Weekend rounds in vignettes


This morning I rounded on nine

Three of them now feeling fine

It’s only a slip

That can fracture a hip

An ankle, a neck, or a spine.

Synopsis:  I’m a family practitioner from Sioux City, Iowa.  In May 2010, I left my position of 23 years, and honoring my non-compete clause, traveled for a year doing locum tenens work.  In June of 2011 I joined up with the Community Health Center, which provides care for the underserved.  I’m now working part-time, which, for a doctor, means 48 hours a week

I rounded on nine hospital patients this morning.  The oldest 86, the youngest 19, all of them had more than one diagnosis.  I can’t give identifying information about specific patients because of confidentiality, but drama and irony fill the stories of the people who fill the hospital beds.

Schizophrenia makes a person more susceptible to disease, and the disease process is worse for having schizophrenia on board.  Most schizophrenics smoke, and a frightening number acquire insulin dependent diabetes.  They face problems at the time of discharge, if they can’t take care of themselves and lack financial resources, though most have government-funded insurance.

Anyone unable to care for themselves, with no money or insurance, represents a problem for the hospital.  A lot of nursing homes would go bankrupt if they kept more than one non-paying patient, and some couldn’t afford even one.  Nonetheless, the attending physician has to round on those patients, and has to deal with Utilization Review, a committee that politely and professionally asks why the patient has to stay in the hospital at a frightful cost.

Everyone who smokes knows they shouldn’t, and most intend to quit, but I get a lot of business from people who don’t quit soon enough.  Contrary to popular belief, most smokers die of heart disease and emphysema rather than lung cancer.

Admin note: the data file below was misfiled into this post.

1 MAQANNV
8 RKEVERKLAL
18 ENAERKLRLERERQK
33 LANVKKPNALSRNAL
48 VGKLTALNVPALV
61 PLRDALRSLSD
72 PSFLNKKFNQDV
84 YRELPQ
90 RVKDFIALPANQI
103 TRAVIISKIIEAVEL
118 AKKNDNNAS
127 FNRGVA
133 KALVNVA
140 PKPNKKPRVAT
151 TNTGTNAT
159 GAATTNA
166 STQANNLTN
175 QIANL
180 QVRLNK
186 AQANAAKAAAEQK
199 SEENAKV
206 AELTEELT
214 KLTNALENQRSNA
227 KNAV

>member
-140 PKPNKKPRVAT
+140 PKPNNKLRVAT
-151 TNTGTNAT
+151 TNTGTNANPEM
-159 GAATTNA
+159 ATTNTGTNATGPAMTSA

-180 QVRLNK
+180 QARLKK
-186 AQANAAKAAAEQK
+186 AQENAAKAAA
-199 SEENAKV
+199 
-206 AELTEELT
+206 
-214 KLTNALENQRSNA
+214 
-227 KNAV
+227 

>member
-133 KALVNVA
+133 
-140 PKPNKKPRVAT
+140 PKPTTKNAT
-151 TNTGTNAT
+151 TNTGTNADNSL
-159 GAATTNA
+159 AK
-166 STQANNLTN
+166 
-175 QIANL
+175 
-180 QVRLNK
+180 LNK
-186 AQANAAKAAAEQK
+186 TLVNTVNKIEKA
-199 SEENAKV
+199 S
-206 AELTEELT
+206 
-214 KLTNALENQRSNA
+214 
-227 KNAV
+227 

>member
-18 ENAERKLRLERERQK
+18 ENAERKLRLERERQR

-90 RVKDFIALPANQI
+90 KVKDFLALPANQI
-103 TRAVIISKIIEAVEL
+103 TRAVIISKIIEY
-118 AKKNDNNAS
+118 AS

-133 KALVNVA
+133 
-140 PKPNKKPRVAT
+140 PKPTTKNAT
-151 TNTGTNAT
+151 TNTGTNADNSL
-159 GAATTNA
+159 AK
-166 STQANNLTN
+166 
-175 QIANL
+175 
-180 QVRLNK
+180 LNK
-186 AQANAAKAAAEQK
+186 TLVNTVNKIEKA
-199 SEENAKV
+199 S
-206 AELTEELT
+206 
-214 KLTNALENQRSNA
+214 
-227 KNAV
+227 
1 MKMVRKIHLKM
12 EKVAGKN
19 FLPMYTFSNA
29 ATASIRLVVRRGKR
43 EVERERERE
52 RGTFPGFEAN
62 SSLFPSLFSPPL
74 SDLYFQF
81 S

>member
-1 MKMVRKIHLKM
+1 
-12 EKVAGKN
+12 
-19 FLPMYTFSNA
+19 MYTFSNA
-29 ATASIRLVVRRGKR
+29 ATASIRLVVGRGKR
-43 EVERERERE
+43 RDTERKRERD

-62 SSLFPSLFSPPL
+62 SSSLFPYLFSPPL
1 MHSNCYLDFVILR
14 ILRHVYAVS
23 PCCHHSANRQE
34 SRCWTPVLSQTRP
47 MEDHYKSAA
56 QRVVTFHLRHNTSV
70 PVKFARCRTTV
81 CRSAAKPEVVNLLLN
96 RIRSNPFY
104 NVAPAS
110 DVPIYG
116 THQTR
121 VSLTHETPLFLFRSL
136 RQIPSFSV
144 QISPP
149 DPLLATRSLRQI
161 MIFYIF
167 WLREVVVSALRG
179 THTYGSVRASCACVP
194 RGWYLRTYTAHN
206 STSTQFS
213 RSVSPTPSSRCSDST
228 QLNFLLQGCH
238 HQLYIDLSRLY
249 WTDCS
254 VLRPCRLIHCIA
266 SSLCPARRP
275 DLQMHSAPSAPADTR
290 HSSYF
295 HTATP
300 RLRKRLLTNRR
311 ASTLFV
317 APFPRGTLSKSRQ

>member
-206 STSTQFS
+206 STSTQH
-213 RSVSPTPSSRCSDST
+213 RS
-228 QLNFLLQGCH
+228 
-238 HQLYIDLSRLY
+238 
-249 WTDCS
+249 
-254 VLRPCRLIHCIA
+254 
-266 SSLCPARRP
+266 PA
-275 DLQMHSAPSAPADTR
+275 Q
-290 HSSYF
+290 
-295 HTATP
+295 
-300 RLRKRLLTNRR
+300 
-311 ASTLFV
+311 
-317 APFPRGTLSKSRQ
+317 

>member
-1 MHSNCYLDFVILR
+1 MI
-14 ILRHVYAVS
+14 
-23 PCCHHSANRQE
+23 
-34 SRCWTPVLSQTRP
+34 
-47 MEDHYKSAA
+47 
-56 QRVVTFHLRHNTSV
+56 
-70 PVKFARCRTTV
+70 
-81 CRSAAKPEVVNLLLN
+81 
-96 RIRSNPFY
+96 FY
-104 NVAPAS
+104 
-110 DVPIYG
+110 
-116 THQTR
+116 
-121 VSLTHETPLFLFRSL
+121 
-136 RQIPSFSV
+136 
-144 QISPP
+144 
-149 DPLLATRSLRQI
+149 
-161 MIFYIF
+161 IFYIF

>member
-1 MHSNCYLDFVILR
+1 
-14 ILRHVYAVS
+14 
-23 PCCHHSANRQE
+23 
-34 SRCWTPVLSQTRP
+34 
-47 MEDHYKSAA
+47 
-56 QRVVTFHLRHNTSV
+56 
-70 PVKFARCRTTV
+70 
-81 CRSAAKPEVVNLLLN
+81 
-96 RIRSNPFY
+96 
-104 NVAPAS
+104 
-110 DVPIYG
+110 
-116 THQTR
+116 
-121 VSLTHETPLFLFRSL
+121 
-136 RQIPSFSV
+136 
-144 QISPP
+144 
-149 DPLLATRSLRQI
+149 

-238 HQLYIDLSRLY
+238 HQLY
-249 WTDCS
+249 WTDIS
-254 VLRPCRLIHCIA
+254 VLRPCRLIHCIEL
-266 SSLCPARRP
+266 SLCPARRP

Some people arrive in this world with bad diseases that they didn’t ask for.  Some give up hope at a young age, and bring me a lot more business than those who decide the make the best of a bad situation and take care of themselves as best they can.

Mathematical ability dissolves in alcohol, nobody can count after they’ve had more than two.  Which leads people to think that alcoholics lie, when in truth they’re just lousy estimators.  Continued alcohol use with hepatitis C, viewed by many doctors as an active death wish, leads to cirrhosis and a horrid, stinking death, frequently accompanied by dementia.  The combination affects a disproportionate number of people too young for Medicare, and, again, discharge becomes problematic.

The elderly come to the end of their road with or without dementia; their mental status has little to do with how much their families love them.  Whether beloved or not, the drama of the hospital scene transcends culture and language.

Though most alcoholics smoke, not all smokers drink.  The two most addictive drugs in our culture usually go hand in hand, and the presence of other mental or physical disease brings layer on layer of irony and problems, some of which can’t be solved. 

Bones break, most fractures don’t require hospital care, but while a person heals from a fracture they tend to get illnesses requiring hospitalization, which complicates the fracture care while the fracture care complicates their other problems.

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